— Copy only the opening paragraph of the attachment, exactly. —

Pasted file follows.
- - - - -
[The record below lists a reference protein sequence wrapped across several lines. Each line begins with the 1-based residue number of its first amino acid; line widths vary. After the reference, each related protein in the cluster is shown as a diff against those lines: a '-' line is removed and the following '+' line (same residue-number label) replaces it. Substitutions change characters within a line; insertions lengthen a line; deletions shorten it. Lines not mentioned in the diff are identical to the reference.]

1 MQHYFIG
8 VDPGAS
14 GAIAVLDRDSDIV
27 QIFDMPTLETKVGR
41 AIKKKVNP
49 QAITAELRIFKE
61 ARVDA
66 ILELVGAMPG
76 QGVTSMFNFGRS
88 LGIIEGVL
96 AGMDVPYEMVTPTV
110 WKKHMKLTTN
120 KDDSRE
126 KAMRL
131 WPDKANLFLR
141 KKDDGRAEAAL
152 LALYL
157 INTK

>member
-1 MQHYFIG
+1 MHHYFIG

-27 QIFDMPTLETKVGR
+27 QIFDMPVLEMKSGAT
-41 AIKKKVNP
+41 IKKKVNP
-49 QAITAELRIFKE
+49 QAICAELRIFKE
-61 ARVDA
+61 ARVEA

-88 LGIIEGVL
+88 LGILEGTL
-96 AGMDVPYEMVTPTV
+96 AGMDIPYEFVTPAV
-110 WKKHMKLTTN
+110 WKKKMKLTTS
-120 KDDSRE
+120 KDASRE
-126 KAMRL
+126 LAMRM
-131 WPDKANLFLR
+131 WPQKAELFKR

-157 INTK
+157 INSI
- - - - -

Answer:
[The record below lists a reference protein sequence wrapped across several lines. Each line begins with the 1-based residue number of its first amino acid; line widths vary. After the reference, each related protein in the cluster is shown as a diff against those lines: a '-' line is removed and the following '+' line (same residue-number label) replaces it. Substitutions change characters within a line; insertions lengthen a line; deletions shorten it. Lines not mentioned in the diff are identical to the reference.]